This study investigated the stimulative or sedative effects of inhaling fragrant essential oils (EOs) by using a forced swimming test (FST) with mice. This behavioral test is commonly used to measure the effects of antidepressant drugs. The inhalation by mice of EOs, such as ginger oil (p<0.05), thyme oil (p<0.05), peppermint oil (p<0.05), and cypress oil (pš0.01) resulted in 5% to 22% reduction of immobility. The same results were achieved when over-agitation was artificially induced in the mice by an intraperitoneal injection of caffeine (a psycho-stimulant). In contrast, inhalation of some EOs by the mice resulted in increased immobility. To evaluate more correctly the sedative effects of EOs, the immobility of over-agitated mice induced with caffeine was ascertained after the inhalation of various EOs. Inhalation of lavender oil (p<0.01) and hyssop oil (p<0.01) increased the immobile state in mice that were treated with caffeine. The results of this study indicate that the inhalation of essential oils may induced stimulative or sedative effects in mice.
This is a preview of subscription content, log in to check access.
Buy single article
Instant access to the full article PDF.
Price includes VAT for USA
Buchbauer, G., Jirovetz, L., Jager, W., Plank C., and Dietrich, H., Fragrance compounds and essential oils with sedative effects upon inhalation.J. Pham. Sci., 82(6), 660–664 (1993).
Haze, S., Sakai, K, and Gozu, Y., Effects of fragrance inhalation on sympathetic activity in normal adults.Jpn. J. Pharmacol., 90, 247–253 (2002).
Kagawa, D., Jokura, H., Ochiai, R., Tokimitsu, I., and Tsubone, H., The sedative effects and mechanism of action of cedrol inhalation with behavioral pharmacological evaluation.Planta Med., 69, 637–641 (2003).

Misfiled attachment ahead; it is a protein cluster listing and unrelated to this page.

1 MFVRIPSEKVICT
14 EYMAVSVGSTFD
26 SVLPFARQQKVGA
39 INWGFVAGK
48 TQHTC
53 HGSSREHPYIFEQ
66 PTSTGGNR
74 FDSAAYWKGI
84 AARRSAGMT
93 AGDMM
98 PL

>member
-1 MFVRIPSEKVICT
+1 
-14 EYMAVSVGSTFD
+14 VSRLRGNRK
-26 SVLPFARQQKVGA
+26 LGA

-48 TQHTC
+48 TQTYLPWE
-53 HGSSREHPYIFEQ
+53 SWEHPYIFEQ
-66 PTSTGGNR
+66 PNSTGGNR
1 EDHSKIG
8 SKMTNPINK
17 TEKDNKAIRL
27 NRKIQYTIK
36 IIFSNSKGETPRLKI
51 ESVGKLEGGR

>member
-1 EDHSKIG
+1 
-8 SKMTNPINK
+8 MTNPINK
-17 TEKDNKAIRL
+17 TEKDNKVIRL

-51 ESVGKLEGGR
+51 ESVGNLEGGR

Kovar, KA., Gropper, B., Friess, D., and Ammon, HPT., Blood levels of 1,8-cineol and locomotor activity of mice after inhalation and oral administration of rosemary oil.Planta Med., 53, 315–318 (1987).
Kuribara, H., Caffeine enhances the stimulant effect of methamphetamine, but may not affect induction of methamphetamine sensitization of ambulation in mice.Psychopharmacology 116, 125–129 (1994).
Lorig, TS., and Schwarts, GE., Brain and Odor: I. Alteration of human EEG by odor administration.Psychobiology, 16, 281–284 (1988).
Lucki, I., Dalvi, A., and Mayorga, AJ., Sensitivity to the effects of pharmacologically selective antidepressants in different strains of mice.Psychophamacology, 155, 315–322 (20010.
Manley, CH, Pshchophysiological effect of odor.Crit. Rev. Food Sci., 33, 57–62 (1993).
Porsolt, RD., Bertin, A., and Jalfre, M., Behavioural despair in mice: A primary screening test for antidepressants.Arch. Int. Pharmacodyn. Ther., 229, 327–336 (1997a).
Porsolt, R.D., LePichon, M., and Jalfre, M., Depression: A new animal model sensitive to antidepressant treatments.Nature, 266, 730–732 (1997b).
Redrobe, J. P. and Bourin, M., Dose-dependant influence of buspirone on the activities of selective serotonin reuptake inhibitors in the mouse forced swimming test.Psychophamacology, 138, 198–206 (1998).
Tisserand, R., The art of aromatherapy Essex, Daniel, C.W., UK (1993).
Tsuchiya, T., Tanida, M., Uenoyama, S., Nakayama, Y., and Ozawa, T., Effects of olfactory stimulation on the sleep time induced by pentobarbital administration in mice.Brain Research Bull. 26, 397–401 (1991).
Umezu, T., Behavioral effects of plant-derived essential oils in the Geller type conflict test in mice.Jpn. J. Pharmacol., 83, 150–153 (2000).
Umezu, T., Sakata, A., and Ito, H., Ambulation-promoting effect of peppermint oil and identification of its active constituents.Phamacol. Biochem. Be., 69, 383–390 (2001).
About this article
Cite this article
Lim, W.C., Seo, J.M., Lee, C.I. et al. Stimulative and sedative effects of essential oils upon inhalation in mice. Arch Pharm Res 28, 770–774 (2005). https://doi.org/10.1007/BF02977341
- Essential oil
- Sedative effect
- Stimulative effect
- Forced swimming test